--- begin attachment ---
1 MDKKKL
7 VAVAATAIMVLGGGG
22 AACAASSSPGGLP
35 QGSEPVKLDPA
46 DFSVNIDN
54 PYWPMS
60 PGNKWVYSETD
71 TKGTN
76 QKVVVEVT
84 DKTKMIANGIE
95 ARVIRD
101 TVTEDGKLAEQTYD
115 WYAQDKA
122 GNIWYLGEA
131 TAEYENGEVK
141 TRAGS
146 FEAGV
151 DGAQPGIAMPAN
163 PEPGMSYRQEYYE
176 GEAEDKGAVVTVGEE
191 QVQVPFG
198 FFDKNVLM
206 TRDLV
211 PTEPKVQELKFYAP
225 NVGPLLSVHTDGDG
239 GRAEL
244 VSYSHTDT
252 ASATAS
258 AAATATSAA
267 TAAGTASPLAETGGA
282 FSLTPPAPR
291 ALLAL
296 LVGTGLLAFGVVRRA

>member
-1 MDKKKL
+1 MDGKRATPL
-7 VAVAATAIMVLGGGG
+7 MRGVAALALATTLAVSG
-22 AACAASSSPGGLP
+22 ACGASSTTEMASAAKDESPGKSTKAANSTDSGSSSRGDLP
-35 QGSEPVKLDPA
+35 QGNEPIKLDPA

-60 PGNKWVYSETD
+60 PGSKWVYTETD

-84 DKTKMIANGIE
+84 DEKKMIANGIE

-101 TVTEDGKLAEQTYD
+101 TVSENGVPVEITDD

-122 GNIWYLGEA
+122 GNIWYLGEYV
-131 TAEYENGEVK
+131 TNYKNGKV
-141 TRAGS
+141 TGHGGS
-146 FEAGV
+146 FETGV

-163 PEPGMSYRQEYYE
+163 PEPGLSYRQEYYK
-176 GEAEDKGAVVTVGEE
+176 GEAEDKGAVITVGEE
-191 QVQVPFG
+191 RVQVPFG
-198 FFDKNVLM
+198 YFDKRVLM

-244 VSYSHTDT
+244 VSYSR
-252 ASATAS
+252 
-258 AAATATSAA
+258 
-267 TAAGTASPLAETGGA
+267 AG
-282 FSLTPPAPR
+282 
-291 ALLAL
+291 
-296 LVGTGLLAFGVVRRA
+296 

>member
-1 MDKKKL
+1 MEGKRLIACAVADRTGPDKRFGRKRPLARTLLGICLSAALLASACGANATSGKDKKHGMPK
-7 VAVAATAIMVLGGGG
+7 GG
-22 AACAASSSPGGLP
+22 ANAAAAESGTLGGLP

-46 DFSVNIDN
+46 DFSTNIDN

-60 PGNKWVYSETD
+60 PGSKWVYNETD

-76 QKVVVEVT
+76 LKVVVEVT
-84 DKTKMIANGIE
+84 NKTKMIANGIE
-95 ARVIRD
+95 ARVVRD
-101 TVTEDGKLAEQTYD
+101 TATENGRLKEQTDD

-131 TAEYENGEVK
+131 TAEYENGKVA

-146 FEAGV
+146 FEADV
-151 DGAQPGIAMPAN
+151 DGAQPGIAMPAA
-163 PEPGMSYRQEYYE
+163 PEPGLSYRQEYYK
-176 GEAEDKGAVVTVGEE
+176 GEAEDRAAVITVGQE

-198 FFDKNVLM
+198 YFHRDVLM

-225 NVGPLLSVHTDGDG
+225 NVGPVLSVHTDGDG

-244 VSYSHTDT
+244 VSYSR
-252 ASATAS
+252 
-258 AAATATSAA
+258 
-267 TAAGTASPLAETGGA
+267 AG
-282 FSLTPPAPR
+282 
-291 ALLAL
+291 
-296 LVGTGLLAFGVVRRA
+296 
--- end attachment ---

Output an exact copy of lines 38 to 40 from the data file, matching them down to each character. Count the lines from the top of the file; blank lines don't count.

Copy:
+7 MRGVAALALATTLAVSG
-22 AACAASSSPGGLP
+22 ACGASSTTEMASAAKDESPGKSTKAANSTDSGSSSRGDLP